We believe that small businesses should concentrate more heavily in understanding that their customers are somewhere on this journey, and different parts of their story (and the places they distribute said story) should be told throughout it. Some of your marketing materials need to go towards directing your customers to the FAQs of your market and product; some need to go towards persuading them to try it; and some need to go towards reminding them that they’ve made the decision to purchase. Being cognizant that customers are all at different psychological stages of the buying decision process is the first step.
Startups Are Better At Explaining ‘Why’
As Simon Sinek emphasizes in his book “Start With Why”, customers don’t buy what you sell, they buy why you sell it. Sure, they also buy what you sell – but in a crowded market with competitive options they care first and foremost about why you’re in business. Apple’s why is fighting the status quo; Walmart’s is saving people money so they can live better lives; Starbucks’ is about nurturing your spirit; Whole Foods’ is about a quality state of mind. Notice something interesting in these statements: nowhere did they say computers, retail stores, coffee, or groceries. It’s far deeper than their features. Their features can be bought at their competitor’s stores, but can customers buy their ‘why’ at the competitor’s stores? Probably not.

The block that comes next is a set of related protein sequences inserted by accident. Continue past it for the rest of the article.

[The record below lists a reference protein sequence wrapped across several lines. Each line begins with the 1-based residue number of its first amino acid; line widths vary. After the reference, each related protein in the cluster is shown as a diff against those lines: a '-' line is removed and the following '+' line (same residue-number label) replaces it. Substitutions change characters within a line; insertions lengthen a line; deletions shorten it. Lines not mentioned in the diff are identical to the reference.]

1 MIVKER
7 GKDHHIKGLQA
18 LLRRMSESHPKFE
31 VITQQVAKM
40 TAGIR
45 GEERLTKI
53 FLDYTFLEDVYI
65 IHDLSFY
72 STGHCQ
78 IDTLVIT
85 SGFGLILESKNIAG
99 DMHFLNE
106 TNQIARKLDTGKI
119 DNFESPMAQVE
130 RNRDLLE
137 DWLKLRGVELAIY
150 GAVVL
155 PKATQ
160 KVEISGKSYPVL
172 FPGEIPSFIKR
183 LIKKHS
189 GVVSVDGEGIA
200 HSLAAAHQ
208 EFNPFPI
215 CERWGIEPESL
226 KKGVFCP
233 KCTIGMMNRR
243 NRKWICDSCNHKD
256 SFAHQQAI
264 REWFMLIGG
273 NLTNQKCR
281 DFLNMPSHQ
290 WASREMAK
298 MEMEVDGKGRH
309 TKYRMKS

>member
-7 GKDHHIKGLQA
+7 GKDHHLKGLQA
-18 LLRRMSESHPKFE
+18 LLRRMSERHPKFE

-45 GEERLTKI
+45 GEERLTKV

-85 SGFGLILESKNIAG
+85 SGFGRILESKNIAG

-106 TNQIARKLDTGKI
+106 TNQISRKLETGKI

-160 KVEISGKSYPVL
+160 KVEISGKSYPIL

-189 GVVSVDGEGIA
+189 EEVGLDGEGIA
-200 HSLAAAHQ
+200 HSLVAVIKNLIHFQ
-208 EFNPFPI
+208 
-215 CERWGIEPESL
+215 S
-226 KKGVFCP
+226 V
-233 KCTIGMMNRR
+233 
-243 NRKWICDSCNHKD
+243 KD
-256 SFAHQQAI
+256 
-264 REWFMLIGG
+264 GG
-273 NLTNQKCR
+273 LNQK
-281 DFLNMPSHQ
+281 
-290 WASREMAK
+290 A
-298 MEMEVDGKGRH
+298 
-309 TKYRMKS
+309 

Small businesses need to remind themselves to not just make great products/services and then deliver them in exceptional ways, but also to craft a message that resonates with their customers in a far deeper way than surface level benefits. Doing so will help greatly with your storytelling (the former point), as well as differentiation (the next point).